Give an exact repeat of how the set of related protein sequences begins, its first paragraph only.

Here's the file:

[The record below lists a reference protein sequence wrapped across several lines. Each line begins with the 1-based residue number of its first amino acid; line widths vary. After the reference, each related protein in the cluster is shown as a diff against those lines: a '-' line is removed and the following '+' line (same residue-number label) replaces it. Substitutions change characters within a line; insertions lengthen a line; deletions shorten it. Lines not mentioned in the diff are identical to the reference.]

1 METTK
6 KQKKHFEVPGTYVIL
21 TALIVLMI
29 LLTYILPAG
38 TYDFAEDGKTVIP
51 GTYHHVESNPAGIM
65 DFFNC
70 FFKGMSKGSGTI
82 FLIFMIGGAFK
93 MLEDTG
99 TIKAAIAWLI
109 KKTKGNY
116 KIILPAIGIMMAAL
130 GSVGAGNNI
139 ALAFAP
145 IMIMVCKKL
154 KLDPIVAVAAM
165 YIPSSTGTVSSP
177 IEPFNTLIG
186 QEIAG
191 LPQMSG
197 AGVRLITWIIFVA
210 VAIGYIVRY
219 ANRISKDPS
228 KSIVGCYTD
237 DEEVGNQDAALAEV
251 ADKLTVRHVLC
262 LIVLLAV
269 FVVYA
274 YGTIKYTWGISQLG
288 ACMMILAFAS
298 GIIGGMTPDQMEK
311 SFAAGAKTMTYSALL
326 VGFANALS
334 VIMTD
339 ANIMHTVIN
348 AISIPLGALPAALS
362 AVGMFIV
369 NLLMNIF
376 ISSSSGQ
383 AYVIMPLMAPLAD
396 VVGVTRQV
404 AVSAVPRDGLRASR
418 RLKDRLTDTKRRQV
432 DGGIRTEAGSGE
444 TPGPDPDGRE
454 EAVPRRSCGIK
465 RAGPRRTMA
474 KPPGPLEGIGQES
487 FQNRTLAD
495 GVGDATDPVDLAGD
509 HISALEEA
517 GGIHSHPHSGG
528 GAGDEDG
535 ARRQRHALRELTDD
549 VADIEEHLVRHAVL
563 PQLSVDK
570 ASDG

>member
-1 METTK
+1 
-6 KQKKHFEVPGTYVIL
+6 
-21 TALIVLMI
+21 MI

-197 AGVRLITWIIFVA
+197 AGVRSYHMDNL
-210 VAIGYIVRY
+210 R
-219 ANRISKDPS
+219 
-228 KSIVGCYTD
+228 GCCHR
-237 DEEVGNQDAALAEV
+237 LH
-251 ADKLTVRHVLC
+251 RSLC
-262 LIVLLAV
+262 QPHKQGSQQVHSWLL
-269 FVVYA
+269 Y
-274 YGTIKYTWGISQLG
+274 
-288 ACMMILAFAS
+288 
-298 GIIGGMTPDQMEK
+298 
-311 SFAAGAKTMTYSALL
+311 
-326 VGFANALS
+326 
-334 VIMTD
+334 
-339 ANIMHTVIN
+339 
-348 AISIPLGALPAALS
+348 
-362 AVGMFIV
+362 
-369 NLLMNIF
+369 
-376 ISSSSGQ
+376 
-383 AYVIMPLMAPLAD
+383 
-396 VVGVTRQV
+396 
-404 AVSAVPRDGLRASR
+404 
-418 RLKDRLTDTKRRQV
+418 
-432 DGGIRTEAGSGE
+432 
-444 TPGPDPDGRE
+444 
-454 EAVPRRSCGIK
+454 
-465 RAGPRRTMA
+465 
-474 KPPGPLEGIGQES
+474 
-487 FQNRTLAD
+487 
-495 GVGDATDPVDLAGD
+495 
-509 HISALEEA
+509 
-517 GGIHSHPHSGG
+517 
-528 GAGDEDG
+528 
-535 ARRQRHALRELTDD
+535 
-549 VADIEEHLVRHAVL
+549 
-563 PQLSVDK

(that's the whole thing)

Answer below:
[The record below lists a reference protein sequence wrapped across several lines. Each line begins with the 1-based residue number of its first amino acid; line widths vary. After the reference, each related protein in the cluster is shown as a diff against those lines: a '-' line is removed and the following '+' line (same residue-number label) replaces it. Substitutions change characters within a line; insertions lengthen a line; deletions shorten it. Lines not mentioned in the diff are identical to the reference.]